A mammoth gas-gathering operation in the North Sea has been approved by the British government, with terminals in Scotland soon to become the conduits for a multibillion dollar British petrochemical industry.
Initial plans call for creation of a 600-mile oil pipeline network by the mid-1980s, costing over L1.1 billion ($2.5 billion) and providing petrochemical feedstock worth L30 billion ($70 billion).
The basic concept is to "harvest" natural gas from beneath the turbulent North Sea by plugging Britain, via Scotland, into a huge reticulation system.
The Conservative government of Margaret Thatcher wants to see private capital used in developing the system. This is the most ambitious attempt so far to utilize natural gas, much of it currently being wastefully flared off in the stormy air over the North Sea.
Although there are hopes that Norway, with its own North Sea oil and gas fields, may join the pipeline system, British Energy Minister David Howell believes Britain could go it alone on the project, if necessary.
Mr. Howell believes the pipeline will be one of the major engineering projects of the second half of the 20th century. Eventually it will link 20 or more North Sea oil and gas platforms to pipelines terminating at St. Fergus in northeast Scotland.
Mr. Howell wants the system to be completed by the mid-'80s. Production would build to 1 billion cubic feet a day within the next five years, and to around 2 billion cubic feet by the late '90s.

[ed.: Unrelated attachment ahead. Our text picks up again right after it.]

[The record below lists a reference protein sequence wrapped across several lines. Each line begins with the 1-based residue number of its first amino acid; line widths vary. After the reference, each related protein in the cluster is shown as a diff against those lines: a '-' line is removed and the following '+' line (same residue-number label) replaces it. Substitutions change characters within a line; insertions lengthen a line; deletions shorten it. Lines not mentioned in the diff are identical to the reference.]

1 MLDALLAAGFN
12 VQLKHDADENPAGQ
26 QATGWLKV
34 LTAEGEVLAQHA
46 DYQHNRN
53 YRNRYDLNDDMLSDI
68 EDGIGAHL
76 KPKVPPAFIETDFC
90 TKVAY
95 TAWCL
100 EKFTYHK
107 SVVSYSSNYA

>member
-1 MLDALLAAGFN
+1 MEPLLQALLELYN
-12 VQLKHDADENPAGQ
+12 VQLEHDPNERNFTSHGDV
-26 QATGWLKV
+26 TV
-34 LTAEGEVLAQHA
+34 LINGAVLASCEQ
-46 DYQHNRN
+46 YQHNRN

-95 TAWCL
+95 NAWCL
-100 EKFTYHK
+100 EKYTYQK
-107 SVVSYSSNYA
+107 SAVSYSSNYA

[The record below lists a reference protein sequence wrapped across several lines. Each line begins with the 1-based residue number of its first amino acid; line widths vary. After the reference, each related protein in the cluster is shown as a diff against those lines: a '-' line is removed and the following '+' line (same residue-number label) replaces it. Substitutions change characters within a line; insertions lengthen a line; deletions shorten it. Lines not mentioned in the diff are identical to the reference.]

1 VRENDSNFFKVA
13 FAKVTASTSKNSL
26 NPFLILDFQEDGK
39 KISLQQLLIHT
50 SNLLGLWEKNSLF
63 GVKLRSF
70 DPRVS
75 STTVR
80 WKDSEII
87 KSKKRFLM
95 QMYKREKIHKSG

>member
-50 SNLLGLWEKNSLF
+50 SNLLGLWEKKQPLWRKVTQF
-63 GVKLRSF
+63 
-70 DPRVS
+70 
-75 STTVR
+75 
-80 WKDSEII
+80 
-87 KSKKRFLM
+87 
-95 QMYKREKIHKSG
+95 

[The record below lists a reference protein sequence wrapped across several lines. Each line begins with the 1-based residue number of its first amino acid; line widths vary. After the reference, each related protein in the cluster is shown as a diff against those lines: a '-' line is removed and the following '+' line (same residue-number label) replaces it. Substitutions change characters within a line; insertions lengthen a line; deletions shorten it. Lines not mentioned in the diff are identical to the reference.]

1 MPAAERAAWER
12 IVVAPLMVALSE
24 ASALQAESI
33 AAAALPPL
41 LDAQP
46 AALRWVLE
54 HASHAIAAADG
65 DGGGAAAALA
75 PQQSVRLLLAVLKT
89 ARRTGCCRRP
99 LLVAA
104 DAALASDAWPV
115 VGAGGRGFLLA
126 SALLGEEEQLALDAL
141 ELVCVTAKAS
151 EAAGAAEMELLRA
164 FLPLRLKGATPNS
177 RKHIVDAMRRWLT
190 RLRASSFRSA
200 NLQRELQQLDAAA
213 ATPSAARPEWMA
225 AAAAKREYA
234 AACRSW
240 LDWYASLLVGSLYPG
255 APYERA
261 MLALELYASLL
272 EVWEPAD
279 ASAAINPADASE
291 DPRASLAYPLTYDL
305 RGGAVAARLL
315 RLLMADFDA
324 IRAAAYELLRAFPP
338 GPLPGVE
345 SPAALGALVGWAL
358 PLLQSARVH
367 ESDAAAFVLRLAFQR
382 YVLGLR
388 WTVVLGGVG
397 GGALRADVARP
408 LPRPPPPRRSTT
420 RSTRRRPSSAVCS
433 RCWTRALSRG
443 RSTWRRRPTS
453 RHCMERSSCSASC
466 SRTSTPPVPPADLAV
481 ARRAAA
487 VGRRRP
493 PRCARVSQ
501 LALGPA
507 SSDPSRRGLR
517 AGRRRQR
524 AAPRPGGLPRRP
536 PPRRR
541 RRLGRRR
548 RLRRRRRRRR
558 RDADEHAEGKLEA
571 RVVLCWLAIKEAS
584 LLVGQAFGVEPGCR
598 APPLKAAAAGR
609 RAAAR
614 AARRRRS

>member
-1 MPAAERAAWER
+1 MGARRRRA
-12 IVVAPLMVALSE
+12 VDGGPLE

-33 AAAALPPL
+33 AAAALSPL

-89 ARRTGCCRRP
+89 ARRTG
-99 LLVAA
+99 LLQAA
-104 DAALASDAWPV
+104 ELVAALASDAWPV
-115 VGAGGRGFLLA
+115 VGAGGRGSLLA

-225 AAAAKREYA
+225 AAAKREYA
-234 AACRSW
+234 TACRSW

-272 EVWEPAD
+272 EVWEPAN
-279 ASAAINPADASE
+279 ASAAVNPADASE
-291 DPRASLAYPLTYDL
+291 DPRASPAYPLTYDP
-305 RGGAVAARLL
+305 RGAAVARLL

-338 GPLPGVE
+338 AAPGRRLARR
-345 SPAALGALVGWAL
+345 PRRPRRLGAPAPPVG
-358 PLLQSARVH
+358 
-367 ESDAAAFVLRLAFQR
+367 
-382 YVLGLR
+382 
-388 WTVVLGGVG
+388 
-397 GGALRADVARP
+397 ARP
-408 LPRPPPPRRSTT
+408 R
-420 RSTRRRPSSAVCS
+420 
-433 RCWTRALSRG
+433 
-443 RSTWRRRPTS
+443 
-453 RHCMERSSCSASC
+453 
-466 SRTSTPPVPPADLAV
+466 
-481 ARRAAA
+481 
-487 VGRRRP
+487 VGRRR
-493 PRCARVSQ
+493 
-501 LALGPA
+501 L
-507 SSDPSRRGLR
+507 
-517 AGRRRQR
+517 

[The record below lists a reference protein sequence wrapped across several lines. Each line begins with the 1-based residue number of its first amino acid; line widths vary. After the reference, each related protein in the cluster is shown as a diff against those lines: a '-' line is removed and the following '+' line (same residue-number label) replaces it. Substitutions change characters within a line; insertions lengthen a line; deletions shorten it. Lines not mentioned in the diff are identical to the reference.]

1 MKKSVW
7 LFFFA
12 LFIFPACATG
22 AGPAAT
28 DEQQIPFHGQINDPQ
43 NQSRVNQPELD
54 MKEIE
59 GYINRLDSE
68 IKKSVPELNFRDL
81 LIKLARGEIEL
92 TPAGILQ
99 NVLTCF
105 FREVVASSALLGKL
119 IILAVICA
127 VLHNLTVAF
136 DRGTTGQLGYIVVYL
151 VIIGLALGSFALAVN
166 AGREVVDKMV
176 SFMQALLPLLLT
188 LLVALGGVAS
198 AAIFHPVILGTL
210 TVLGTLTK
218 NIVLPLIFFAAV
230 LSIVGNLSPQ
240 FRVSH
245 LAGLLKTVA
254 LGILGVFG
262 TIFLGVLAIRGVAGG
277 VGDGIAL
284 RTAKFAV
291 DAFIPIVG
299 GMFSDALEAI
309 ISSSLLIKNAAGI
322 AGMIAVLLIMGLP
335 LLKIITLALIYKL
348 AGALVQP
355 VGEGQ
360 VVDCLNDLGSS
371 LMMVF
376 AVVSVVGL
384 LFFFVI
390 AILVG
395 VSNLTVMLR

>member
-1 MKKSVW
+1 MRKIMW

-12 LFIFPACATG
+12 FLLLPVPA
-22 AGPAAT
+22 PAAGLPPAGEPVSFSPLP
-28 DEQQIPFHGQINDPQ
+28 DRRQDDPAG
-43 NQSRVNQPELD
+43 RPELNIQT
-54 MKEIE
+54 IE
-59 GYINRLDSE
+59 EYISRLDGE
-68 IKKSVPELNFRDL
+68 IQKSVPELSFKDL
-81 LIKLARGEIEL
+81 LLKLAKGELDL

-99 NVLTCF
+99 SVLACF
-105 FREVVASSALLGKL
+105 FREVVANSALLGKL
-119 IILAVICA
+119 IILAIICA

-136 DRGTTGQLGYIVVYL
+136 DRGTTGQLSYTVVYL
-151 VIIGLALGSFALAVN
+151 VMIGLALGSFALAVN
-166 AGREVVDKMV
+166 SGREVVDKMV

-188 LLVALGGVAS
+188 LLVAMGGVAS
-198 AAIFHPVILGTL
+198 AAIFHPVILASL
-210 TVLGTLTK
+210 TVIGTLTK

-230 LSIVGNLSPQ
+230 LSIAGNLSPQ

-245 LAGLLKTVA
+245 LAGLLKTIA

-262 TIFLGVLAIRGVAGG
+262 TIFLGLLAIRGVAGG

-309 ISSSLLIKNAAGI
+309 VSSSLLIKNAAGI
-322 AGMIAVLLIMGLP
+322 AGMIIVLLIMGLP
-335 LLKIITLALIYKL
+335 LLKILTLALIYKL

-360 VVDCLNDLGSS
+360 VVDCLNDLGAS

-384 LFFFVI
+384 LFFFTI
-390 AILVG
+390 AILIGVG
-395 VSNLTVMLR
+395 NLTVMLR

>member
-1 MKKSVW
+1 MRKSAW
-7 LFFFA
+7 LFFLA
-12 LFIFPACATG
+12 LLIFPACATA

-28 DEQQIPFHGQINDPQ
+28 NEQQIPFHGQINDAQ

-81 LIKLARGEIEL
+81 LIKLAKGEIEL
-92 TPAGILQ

If the Norwegians can be brought into the system, the entire gas-gathering complex will handle over 3.5 billion cubic feet a day before the year 2000.
Under the British government plan, three-quarters of the capital for the pipeline system will be raised without official guarantees. The Thatcher government hopes the entire project can be financed with a commitment of under L 100 million ($230 million) from treasury sources.
This aspect of the plan has made it particularly popular with private investors, many already committed to big oil companies like British Petroleum (BP) and Mobil. The project is stirring great interest in Scotland where there is a wish to boost prosperity by participating in rich growth industries. Planners north of the border hope Scotland will get a large slice of the gas-gathering action, with consequent benefit to local industry.
So far, Dow Chemicals, British Gas, and Higland Hydrocarbons have displayed a lively interest in building a gas separation plant near the St. Fergus landing point. Dow also wants to construct an ethylene conversion plant.
The project has strong backing from Prime Minister Thatcher, who has insisted all along that nongovernment capital should be used as much as possible.